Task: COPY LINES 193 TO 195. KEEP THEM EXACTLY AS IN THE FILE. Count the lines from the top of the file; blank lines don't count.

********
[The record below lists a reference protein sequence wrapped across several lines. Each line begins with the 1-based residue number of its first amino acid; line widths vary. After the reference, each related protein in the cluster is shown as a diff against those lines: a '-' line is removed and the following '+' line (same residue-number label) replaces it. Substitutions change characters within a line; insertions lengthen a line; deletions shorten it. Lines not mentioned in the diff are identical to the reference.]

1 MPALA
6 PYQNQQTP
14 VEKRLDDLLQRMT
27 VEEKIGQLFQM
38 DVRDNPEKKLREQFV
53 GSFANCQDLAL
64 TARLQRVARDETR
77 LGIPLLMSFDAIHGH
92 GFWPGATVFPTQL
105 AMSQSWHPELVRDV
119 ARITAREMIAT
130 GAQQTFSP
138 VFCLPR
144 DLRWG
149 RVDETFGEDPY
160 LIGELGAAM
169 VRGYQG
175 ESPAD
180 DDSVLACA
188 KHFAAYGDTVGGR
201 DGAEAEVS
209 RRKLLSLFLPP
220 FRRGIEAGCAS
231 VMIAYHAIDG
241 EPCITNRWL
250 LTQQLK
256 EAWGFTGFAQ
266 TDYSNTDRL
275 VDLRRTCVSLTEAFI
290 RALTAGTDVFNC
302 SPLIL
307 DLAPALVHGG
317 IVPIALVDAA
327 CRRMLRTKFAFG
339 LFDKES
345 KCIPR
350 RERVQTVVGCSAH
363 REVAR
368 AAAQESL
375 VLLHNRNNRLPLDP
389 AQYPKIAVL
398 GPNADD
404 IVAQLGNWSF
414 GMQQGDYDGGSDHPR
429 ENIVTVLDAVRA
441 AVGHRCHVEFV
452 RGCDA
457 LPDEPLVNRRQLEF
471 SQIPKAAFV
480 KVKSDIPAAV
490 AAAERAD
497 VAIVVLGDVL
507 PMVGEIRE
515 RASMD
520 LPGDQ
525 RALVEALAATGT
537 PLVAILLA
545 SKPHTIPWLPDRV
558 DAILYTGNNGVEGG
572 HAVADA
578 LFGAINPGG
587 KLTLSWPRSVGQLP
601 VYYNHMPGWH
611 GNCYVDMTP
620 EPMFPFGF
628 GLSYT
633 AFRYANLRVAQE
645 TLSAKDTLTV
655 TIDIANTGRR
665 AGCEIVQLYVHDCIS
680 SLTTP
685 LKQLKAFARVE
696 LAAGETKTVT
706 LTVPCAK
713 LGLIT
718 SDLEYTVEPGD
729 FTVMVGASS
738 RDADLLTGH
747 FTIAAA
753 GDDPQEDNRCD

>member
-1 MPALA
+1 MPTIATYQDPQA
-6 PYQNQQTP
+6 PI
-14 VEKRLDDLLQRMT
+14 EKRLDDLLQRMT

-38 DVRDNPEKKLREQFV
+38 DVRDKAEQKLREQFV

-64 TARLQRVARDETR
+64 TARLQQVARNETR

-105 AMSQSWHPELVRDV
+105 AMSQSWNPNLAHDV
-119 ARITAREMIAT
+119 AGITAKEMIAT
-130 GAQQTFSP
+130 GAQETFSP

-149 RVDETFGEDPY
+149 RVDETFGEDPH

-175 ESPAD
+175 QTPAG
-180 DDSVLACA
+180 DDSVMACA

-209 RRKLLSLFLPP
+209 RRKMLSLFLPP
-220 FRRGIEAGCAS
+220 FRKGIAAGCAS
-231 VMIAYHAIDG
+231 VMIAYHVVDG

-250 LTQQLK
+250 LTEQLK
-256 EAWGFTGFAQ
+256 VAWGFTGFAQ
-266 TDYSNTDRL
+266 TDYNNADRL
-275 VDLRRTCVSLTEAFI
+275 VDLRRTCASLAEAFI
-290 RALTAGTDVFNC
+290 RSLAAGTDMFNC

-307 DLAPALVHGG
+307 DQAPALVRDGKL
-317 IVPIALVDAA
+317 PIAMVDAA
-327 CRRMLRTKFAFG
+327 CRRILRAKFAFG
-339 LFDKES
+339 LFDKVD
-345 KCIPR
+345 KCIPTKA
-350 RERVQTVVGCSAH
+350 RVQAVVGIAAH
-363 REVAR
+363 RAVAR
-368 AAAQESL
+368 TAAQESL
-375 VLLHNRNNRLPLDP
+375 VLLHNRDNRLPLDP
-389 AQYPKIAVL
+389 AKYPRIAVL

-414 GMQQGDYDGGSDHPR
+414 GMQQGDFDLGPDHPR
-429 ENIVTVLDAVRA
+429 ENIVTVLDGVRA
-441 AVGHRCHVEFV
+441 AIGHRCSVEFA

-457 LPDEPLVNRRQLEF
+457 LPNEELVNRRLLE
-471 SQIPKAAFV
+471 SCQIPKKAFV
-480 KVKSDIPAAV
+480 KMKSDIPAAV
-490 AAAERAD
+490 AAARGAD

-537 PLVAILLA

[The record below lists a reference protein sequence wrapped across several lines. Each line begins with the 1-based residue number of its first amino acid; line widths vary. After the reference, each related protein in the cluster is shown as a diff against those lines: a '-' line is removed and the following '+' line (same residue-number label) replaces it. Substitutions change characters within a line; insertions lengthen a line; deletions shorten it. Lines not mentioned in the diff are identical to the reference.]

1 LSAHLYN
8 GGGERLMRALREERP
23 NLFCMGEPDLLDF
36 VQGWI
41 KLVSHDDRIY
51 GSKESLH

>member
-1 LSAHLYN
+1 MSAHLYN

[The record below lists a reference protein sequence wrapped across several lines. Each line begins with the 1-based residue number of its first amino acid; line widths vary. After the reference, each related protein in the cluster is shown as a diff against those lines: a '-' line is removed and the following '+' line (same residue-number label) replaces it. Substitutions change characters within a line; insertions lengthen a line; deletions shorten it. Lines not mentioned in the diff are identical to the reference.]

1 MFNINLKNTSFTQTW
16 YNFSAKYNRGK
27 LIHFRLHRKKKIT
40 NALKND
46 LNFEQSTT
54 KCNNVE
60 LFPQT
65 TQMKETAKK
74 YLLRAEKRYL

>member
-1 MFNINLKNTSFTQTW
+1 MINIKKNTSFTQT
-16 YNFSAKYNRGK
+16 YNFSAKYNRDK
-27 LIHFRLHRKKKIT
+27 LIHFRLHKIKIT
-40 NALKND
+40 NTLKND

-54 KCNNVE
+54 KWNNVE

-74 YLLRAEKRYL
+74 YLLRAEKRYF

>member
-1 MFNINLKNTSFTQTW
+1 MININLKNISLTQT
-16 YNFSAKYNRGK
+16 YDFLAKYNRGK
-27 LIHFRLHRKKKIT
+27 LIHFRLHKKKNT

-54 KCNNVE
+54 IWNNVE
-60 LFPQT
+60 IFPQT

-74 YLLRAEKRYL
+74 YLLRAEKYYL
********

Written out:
+16 YDFLAKYNRGK
-27 LIHFRLHRKKKIT
+27 LIHFRLHKKKNT